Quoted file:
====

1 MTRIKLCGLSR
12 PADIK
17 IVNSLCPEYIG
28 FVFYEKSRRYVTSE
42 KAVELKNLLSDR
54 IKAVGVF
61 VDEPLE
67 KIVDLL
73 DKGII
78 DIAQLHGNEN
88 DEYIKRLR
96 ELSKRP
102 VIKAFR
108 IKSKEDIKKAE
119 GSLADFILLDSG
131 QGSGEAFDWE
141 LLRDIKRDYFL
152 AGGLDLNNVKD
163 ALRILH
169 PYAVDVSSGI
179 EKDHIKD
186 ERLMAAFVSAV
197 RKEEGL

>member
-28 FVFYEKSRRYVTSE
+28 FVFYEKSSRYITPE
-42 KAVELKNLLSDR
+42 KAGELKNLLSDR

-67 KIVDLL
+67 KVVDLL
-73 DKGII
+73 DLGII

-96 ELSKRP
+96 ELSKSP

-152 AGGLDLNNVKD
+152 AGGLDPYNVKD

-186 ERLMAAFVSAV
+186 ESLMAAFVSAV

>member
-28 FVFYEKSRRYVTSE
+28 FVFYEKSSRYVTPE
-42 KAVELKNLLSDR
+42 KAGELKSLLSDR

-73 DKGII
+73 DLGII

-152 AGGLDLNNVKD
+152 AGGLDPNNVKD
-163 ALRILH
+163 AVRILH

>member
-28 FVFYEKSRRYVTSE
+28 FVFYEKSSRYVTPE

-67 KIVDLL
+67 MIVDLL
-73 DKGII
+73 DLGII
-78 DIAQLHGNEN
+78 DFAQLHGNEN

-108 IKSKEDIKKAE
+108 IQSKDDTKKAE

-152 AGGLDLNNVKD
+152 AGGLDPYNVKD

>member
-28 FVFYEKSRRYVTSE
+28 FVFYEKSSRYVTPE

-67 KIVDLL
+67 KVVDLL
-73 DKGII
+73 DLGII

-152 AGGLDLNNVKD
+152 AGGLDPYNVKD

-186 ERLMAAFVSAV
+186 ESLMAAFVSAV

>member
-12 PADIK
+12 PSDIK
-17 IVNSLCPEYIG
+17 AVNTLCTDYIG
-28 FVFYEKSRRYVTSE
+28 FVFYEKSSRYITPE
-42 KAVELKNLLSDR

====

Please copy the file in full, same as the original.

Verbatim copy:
1 MTRIKLCGLSR
12 PADIK
17 IVNSLCPEYIG
28 FVFYEKSRRYVTSE
42 KAVELKNLLSDR
54 IKAVGVF
61 VDEPLE
67 KIVDLL
73 DKGII
78 DIAQLHGNEN
88 DEYIKRLR
96 ELSKRP
102 VIKAFR
108 IKSKEDIKKAE
119 GSLADFILLDSG
131 QGSGEAFDWE
141 LLRDIKRDYFL
152 AGGLDLNNVKD
163 ALRILH
169 PYAVDVSSGI
179 EKDHIKD
186 ERLMAAFVSAV
197 RKEEGL

>member
-28 FVFYEKSRRYVTSE
+28 FVFYEKSSRYITPE
-42 KAVELKNLLSDR
+42 KAGELKNLLSDR

-67 KIVDLL
+67 KVVDLL
-73 DKGII
+73 DLGII

-96 ELSKRP
+96 ELSKSP

-152 AGGLDLNNVKD
+152 AGGLDPYNVKD

-186 ERLMAAFVSAV
+186 ESLMAAFVSAV

>member
-28 FVFYEKSRRYVTSE
+28 FVFYEKSSRYVTPE
-42 KAVELKNLLSDR
+42 KAGELKSLLSDR

-73 DKGII
+73 DLGII

-152 AGGLDLNNVKD
+152 AGGLDPNNVKD
-163 ALRILH
+163 AVRILH

>member
-28 FVFYEKSRRYVTSE
+28 FVFYEKSSRYVTPE

-67 KIVDLL
+67 MIVDLL
-73 DKGII
+73 DLGII
-78 DIAQLHGNEN
+78 DFAQLHGNEN

-108 IKSKEDIKKAE
+108 IQSKDDTKKAE

-152 AGGLDLNNVKD
+152 AGGLDPYNVKD

>member
-28 FVFYEKSRRYVTSE
+28 FVFYEKSSRYVTPE

-67 KIVDLL
+67 KVVDLL
-73 DKGII
+73 DLGII

-152 AGGLDLNNVKD
+152 AGGLDPYNVKD

-186 ERLMAAFVSAV
+186 ESLMAAFVSAV

>member
-12 PADIK
+12 PSDIK
-17 IVNSLCPEYIG
+17 AVNTLCTDYIG
-28 FVFYEKSRRYVTSE
+28 FVFYEKSSRYITPE
-42 KAVELKNLLSDR